Evacuees Move Out Of Shelters

East Texas saw an influx of evacuees during Rita and Katrina. The Pentecostal Campgrounds and other shelters were filled with hurricane evacuees, but now they are starting to look like ghost towns.

Terry Marquardt with the Red Cross said, "It's winding down. The shelter has been a good place, but we've been able to get the folks into something with a lock and key."

Chaplain Nathan Scoggins has volunteered just about everyday since the shelter opened, and he still finds it hard to believe that so many people sought refuge in Lufkin. "Well, we've been serving all of our residents here. It's really been a great honor working with the people. Never in my wildest imagination did I think this would happen here."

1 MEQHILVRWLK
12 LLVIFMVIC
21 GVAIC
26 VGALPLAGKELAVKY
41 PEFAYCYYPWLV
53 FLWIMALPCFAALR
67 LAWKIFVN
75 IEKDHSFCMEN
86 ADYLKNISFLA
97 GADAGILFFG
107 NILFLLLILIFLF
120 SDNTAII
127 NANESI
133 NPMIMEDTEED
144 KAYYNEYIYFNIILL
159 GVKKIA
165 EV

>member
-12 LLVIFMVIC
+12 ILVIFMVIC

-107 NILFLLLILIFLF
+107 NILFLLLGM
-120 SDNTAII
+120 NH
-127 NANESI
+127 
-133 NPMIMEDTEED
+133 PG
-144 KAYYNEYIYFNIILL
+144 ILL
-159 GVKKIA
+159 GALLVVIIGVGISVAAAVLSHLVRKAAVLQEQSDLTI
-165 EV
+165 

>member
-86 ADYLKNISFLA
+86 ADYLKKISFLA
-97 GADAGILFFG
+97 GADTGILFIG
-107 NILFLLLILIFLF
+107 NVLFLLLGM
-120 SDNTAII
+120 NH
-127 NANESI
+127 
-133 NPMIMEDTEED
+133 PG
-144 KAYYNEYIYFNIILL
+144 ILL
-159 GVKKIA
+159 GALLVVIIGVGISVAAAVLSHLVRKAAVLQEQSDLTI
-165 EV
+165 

As the last shelter closes its doors, Scoggins says that he's happy evacuees are finding places to live, but he's going to miss the experience. "Of course we don't want them to go home, but we are going to miss being able to serve them."